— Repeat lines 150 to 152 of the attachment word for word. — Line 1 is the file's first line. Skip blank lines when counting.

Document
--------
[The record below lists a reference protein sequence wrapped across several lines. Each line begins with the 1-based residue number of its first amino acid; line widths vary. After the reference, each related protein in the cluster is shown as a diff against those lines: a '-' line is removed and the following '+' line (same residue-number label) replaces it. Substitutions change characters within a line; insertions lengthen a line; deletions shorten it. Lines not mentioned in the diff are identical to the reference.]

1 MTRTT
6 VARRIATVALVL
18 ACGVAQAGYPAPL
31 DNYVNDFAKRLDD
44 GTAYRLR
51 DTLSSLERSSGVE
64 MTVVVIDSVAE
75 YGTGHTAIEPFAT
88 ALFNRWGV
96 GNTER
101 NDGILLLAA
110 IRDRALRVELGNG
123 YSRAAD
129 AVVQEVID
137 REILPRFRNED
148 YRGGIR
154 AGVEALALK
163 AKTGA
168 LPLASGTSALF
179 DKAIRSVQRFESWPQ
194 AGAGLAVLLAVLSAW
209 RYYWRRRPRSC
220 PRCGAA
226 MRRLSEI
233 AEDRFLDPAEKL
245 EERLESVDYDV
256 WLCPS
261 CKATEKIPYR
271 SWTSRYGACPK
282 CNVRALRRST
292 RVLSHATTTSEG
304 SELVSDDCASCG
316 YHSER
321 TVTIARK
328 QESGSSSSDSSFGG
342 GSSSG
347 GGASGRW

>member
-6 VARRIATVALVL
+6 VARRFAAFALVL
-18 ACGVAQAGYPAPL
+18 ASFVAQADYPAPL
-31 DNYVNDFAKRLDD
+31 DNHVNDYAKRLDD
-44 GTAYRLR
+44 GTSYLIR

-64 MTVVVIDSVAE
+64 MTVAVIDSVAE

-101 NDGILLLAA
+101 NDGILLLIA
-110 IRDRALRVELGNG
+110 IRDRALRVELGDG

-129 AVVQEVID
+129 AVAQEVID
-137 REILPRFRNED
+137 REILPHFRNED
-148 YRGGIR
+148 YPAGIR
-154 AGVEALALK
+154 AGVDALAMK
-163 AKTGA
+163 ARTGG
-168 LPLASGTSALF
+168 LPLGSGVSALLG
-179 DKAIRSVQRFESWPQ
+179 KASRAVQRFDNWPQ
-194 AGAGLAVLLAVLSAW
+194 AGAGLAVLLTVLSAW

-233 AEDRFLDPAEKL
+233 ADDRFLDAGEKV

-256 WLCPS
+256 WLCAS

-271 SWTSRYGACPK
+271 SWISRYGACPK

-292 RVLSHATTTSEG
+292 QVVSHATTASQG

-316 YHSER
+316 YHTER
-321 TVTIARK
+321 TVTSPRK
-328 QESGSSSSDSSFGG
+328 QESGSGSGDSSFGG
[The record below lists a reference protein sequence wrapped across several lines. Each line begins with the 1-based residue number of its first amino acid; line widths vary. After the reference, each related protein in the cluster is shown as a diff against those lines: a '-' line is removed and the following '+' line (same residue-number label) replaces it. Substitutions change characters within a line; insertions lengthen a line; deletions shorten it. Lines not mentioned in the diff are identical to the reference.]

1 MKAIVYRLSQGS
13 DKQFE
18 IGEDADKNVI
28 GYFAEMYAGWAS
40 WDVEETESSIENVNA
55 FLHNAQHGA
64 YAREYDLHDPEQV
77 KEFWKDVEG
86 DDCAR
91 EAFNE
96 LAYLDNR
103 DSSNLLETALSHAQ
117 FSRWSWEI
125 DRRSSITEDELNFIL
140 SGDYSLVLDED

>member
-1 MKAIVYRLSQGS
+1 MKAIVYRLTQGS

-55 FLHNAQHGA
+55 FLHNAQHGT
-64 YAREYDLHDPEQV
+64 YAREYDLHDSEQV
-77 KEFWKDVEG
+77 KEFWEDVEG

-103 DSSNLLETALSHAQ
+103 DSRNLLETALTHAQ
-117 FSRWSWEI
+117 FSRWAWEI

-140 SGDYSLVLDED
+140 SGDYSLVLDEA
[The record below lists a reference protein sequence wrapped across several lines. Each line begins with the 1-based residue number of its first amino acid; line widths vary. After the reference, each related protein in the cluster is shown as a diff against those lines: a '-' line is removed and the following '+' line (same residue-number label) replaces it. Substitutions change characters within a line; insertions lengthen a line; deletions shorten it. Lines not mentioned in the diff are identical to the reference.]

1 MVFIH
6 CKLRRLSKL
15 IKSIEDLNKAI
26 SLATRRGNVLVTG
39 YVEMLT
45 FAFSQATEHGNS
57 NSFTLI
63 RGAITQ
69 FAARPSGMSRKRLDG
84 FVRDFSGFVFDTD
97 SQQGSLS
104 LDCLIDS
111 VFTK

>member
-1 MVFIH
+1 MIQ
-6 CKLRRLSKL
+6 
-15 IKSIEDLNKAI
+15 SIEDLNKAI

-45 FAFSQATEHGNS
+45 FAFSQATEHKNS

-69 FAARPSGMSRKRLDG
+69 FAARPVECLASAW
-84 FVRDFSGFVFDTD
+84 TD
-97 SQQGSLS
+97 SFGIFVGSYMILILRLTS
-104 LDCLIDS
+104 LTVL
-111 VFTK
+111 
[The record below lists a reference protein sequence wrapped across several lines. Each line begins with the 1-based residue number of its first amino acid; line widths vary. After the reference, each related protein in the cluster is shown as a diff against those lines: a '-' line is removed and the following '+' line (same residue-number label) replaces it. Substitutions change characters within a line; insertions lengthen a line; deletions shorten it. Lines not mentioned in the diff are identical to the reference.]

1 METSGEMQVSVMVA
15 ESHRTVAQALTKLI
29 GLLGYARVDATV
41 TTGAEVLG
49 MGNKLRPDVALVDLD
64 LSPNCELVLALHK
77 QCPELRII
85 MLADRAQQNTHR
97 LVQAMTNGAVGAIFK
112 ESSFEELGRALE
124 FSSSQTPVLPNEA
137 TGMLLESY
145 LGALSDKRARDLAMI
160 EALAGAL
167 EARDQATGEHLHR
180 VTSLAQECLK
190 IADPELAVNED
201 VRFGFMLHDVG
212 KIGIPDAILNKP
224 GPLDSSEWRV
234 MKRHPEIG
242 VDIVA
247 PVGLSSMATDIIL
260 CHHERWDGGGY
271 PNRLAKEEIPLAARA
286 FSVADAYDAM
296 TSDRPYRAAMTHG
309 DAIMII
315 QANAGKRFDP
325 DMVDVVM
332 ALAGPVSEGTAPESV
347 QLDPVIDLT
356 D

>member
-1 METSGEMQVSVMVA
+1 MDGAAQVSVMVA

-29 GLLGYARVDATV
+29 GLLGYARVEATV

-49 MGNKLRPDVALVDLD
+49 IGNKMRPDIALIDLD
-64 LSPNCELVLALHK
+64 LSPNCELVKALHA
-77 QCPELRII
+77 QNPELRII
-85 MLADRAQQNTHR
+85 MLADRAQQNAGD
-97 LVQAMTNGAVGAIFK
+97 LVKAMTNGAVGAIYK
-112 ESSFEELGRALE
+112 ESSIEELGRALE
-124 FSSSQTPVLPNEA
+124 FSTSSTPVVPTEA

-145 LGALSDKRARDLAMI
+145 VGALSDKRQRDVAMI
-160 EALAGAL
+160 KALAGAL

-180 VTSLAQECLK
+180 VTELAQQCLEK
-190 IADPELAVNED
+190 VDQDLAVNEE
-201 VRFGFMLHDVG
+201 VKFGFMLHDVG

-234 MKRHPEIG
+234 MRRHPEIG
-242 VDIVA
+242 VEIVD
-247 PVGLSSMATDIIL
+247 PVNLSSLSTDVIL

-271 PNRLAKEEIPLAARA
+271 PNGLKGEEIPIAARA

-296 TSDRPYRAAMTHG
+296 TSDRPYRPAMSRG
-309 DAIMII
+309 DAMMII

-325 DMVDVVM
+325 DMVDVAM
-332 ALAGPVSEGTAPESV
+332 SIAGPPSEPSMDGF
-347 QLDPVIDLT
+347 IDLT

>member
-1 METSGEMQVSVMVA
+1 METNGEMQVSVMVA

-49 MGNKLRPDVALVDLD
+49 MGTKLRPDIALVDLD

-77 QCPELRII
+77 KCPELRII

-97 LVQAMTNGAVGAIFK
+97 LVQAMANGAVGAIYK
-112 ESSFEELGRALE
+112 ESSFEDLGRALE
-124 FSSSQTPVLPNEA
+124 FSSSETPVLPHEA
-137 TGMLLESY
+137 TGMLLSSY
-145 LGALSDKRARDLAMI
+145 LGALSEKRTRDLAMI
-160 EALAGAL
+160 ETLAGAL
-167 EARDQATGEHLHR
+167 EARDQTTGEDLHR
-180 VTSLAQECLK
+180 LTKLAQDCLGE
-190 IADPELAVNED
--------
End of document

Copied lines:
15 ESHRTVAQALTKLI
29 GLLGYARVDATV
41 TTGAEVLG